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Testosterone replacement therapy (TRT) is seldom prescribed to hypogonadal men, researchers reported at the American Urological Association annual meeting.
In a study of men who participated in a nationwide health screening program, a team led by Nelson N. Stone, MD, Professor of Urology and Radiation Oncology at Mount Sinai School of Medicine in New York, found that hypogonadism (HG)—defined as a testosterone level below 300 ng/dL—was present in 42.8% of subjects, yet TRT was used by only 3.9%.
Men with erectile dysfunction (ED) had the highest reported use of TRT (6.2%). TRT was more commonly used in men older than 65 years and those with a body mass index (BMI) of 30 kg/m2 or higher. Lower mean testosterone levels were associated with older age, diets high in fat, sedentary lifestyle, diabetes, and higher BMI. TRT use did not differ in diabetic versus non-diabetic men.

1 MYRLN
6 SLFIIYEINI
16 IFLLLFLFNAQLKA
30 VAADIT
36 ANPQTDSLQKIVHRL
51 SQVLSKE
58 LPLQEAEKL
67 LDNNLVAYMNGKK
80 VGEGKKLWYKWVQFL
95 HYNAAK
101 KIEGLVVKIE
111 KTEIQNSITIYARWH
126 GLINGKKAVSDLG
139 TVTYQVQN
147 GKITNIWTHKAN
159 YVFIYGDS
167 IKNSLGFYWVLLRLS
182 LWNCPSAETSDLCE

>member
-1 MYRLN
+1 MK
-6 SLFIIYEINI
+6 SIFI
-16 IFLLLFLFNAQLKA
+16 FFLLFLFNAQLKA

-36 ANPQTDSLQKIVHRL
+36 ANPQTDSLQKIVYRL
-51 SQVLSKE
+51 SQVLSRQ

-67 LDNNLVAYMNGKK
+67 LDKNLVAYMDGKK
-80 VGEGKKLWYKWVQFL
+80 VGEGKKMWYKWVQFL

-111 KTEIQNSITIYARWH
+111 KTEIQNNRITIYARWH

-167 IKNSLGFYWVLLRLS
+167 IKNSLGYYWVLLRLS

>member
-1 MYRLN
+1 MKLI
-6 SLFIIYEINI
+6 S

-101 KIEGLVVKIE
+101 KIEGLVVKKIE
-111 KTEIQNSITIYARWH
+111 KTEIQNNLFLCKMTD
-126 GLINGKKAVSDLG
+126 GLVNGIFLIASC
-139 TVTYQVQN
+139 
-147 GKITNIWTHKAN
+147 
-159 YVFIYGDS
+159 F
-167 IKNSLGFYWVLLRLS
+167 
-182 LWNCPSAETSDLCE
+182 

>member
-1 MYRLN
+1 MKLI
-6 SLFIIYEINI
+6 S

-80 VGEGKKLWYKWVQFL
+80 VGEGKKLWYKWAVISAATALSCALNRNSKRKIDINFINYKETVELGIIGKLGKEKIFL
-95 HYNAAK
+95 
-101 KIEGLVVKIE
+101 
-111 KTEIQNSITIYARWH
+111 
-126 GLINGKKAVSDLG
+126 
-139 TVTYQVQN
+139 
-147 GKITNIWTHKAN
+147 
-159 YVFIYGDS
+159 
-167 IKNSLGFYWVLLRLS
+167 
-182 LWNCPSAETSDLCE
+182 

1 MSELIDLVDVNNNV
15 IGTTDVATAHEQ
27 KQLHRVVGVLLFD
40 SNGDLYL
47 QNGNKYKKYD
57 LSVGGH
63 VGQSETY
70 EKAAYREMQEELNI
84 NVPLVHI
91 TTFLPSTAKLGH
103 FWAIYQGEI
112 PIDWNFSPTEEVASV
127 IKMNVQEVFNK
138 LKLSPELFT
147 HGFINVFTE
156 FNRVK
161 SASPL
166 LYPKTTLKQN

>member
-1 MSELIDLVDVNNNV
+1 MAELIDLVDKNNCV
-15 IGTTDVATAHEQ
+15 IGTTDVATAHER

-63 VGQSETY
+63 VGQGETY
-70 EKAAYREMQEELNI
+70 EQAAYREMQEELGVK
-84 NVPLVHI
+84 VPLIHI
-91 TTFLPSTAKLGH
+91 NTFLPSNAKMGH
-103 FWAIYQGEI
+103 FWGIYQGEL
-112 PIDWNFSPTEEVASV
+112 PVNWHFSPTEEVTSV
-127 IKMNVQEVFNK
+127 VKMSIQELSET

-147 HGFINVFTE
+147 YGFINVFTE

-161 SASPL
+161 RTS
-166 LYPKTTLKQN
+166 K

The study included 11,584 men from the general population who participated in Prostate Cancer Awareness Week in 2011 and 2012 and completed health assessments. Of these, 4,849 (41.9%) had their testosterone levels determined. The men had a mean age of 61.6 years and mean testosterone levels of 358.8 ng/dL.
The authors concluded that urologists involved in men’s health should be aware of the high prevalence of HG and consider the potential benefits of TRT, especially in men with a high BMI or diabetes, and those who consume a high-fat diet and engage in minimal exercise.
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